We prospectively enrolled 64 patients (Table ) undergoing unilateral THA for a diagnosis of osteoarthritis between November 2003 and April 2005. During this time, 452 THAs were performed in our unit in 440 patients for all diagnoses (Fig. ). Of these 440 patients, 143 were under the care of the surgeons contributing to this study, and of these 143 we assessed 115 for eligibility. Patients were identified at the preoperative assessment stage. We considered patients younger than 80 years weighing from 50 to 120 kg, who were able to provide informed consent for and cooperate with the study with a diagnosis of primary osteoarthritis. We excluded two patients owing to major psychological problems, previous drug dependency, allergies to any of the ingredients of the injection, renal insufficiency, abnormal liver enzymes, a history of stroke or major neurologic deficit, or uncontrolled angina and bifascicular blocks with prolonged QT intervals. Using randomization tables, patients were randomized to one of two groups: 32 patients received an intraoperative periarticular injection and 32 patients did not. Patients and assessors were blinded; owing to the study design, it was not possible to blind the surgeons. A power study, using an estimated 30% decrease in 24-hour PCA consumption as being clinically important, showed statistical significance (alpha = 0.05) was reached using 23 patients in each treatment arm (beta = 0.8); for a significance value of alpha = 0.01, 32 patients were required in each arm. Previous studies that have stated their power calculation have used a 20% decrease in narcotic requirement and other parameters [24
] or a 25% reduction in VAS scores [1
]. From our previous work, we believed a 30% reduction in PCA requirement would need to be achieved to be significant. No patients were lost to followup at the 6-week end point. All patients consented to inclusion in the study. We had prior approval of our local ethics committee (in accordance with the ethical standards of the responsible committee on human experimentation and with the Declaration of Helsinki of 1975 as revised in 2000).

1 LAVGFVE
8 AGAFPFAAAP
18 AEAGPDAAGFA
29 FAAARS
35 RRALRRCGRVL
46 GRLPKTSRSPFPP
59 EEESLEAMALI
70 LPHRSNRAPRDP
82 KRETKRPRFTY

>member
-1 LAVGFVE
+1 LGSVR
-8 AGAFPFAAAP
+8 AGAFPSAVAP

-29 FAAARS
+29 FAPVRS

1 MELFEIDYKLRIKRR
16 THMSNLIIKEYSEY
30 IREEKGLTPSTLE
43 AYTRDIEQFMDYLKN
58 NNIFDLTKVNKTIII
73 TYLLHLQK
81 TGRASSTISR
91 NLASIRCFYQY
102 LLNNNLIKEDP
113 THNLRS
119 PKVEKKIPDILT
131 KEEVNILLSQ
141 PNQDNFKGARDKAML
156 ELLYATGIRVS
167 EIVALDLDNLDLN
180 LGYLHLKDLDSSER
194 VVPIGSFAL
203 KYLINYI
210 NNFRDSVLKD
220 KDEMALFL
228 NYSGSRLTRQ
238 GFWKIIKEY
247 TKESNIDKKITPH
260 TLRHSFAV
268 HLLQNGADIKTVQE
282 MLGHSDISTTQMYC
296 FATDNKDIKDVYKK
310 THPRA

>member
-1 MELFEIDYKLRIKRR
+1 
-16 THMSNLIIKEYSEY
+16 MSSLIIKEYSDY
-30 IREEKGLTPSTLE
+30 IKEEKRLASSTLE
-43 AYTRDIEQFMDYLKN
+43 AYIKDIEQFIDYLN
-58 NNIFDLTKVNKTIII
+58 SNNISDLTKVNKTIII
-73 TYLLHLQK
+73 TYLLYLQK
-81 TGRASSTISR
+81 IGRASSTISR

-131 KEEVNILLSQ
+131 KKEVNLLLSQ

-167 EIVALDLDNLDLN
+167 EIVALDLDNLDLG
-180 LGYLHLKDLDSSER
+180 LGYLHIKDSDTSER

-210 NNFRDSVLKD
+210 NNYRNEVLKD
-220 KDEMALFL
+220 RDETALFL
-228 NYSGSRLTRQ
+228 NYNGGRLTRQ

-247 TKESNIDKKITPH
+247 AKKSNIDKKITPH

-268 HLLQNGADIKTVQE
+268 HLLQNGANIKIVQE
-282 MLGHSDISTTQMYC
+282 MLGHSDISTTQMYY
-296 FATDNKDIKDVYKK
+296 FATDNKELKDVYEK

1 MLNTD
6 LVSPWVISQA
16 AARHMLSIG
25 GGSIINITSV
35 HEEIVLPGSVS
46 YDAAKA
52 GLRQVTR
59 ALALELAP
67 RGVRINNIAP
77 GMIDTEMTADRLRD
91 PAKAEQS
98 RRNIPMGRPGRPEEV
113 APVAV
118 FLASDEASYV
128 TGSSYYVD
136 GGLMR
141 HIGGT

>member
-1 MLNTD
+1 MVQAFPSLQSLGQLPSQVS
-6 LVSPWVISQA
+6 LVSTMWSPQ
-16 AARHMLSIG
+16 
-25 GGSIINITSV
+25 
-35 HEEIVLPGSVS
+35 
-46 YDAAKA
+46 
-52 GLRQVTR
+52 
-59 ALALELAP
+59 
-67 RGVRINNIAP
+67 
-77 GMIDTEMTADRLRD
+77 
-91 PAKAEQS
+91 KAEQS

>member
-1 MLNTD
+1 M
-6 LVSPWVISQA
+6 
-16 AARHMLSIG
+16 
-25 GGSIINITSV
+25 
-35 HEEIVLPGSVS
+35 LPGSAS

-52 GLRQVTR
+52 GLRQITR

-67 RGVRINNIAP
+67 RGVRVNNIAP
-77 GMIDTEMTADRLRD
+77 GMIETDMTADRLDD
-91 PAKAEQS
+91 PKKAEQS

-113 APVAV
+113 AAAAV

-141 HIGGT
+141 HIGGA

Demographic data for patients participating in the study
A CONSORT flowchart describes patient selection.
The THAs were performed through a direct lateral approach. Operative anesthesia was either general or spinal. The anesthetic regime was standardized. No long-acting analgesics were used and spinal anesthesia was performed using spinal bupivacaine hydrochloride, ranging from 10 to 15 mg. Twenty-three patients in the injected group and 24 in the noninjected group had a general anesthetic. Nine patients in the injected group and eight in the noninjected group had a spinal anesthetic. With these small numbers, there was no difference (chi square test, p = 0.78) between general versus spinal anesthetic, which was selected at the anesthesiologist’s discretion.
The injection contained 400 mg ropivacaine (ropivacaine HCl; Astra Zeneca Canada Inc, Ontario, Canada), 30 mg ketorolac (Toradol®
; Sabex Inc, Boucherville, Canada), 0.6 mL epinephrine (1:1000; Abbott Laboratories, Abbott Park, IL), and 5 mg preservative-free morphine (Sabex Inc). These were mixed with sterile normal saline and made up to a combined volume of 100 mL in the operating room [5
]. During the operation, 20 mL of the mixture was injected into the posterior capsule after femoral component insertion and another 20 mL in the anterior capsule before hip reduction and capsular closure. The remaining 60 mL was placed in the fat and subcuticular tissues. Five patients in each group had blood samples taken at 30 minutes, 1 hour, and 4 hours postoperation to measure venous blood (protein-bound) ropivacaine levels.